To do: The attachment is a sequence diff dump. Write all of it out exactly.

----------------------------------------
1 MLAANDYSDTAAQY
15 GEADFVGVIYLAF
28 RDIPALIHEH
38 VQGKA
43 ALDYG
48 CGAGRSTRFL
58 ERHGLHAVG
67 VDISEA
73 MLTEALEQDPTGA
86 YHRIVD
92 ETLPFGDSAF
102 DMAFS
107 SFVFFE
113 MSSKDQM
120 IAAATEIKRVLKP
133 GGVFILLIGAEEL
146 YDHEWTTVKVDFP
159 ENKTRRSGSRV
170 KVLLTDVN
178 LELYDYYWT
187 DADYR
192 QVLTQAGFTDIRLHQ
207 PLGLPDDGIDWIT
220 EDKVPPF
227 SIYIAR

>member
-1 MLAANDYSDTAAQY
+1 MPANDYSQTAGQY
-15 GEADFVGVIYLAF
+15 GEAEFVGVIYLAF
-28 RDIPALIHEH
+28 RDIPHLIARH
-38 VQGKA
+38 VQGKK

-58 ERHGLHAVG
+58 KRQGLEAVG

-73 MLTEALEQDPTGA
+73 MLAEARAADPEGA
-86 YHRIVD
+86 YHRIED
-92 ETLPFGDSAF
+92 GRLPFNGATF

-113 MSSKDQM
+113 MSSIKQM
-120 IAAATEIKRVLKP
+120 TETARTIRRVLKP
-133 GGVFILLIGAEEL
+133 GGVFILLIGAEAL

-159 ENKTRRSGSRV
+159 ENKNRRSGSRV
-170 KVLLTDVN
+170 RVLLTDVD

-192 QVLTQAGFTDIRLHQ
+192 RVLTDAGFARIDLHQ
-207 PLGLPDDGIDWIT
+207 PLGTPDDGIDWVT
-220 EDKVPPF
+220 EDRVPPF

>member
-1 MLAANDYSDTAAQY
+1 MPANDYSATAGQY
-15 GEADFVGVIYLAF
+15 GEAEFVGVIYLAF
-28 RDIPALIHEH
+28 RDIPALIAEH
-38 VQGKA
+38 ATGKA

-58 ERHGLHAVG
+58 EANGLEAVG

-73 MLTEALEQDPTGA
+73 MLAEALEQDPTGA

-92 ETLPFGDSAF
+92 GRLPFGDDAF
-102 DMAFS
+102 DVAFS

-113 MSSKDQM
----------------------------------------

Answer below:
1 MLAANDYSDTAAQY
15 GEADFVGVIYLAF
28 RDIPALIHEH
38 VQGKA
43 ALDYG
48 CGAGRSTRFL
58 ERHGLHAVG
67 VDISEA
73 MLTEALEQDPTGA
86 YHRIVD
92 ETLPFGDSAF
102 DMAFS
107 SFVFFE
113 MSSKDQM
120 IAAATEIKRVLKP
133 GGVFILLIGAEEL
146 YDHEWTTVKVDFP
159 ENKTRRSGSRV
170 KVLLTDVN
178 LELYDYYWT
187 DADYR
192 QVLTQAGFTDIRLHQ
207 PLGLPDDGIDWIT
220 EDKVPPF
227 SIYIAR

>member
-1 MLAANDYSDTAAQY
+1 MPANDYSQTAGQY
-15 GEADFVGVIYLAF
+15 GEAEFVGVIYLAF
-28 RDIPALIHEH
+28 RDIPHLIARH
-38 VQGKA
+38 VQGKK

-58 ERHGLHAVG
+58 KRQGLEAVG

-73 MLTEALEQDPTGA
+73 MLAEARAADPEGA
-86 YHRIVD
+86 YHRIED
-92 ETLPFGDSAF
+92 GRLPFNGATF

-113 MSSKDQM
+113 MSSIKQM
-120 IAAATEIKRVLKP
+120 TETARTIRRVLKP
-133 GGVFILLIGAEEL
+133 GGVFILLIGAEAL

-159 ENKTRRSGSRV
+159 ENKNRRSGSRV
-170 KVLLTDVN
+170 RVLLTDVD

-192 QVLTQAGFTDIRLHQ
+192 RVLTDAGFARIDLHQ
-207 PLGLPDDGIDWIT
+207 PLGTPDDGIDWVT
-220 EDKVPPF
+220 EDRVPPF

>member
-1 MLAANDYSDTAAQY
+1 MPANDYSATAGQY
-15 GEADFVGVIYLAF
+15 GEAEFVGVIYLAF
-28 RDIPALIHEH
+28 RDIPALIAEH
-38 VQGKA
+38 ATGKA

-58 ERHGLHAVG
+58 EANGLEAVG

-73 MLTEALEQDPTGA
+73 MLAEALEQDPTGA

-92 ETLPFGDSAF
+92 GRLPFGDDAF
-102 DMAFS
+102 DVAFS

-113 MSSKDQM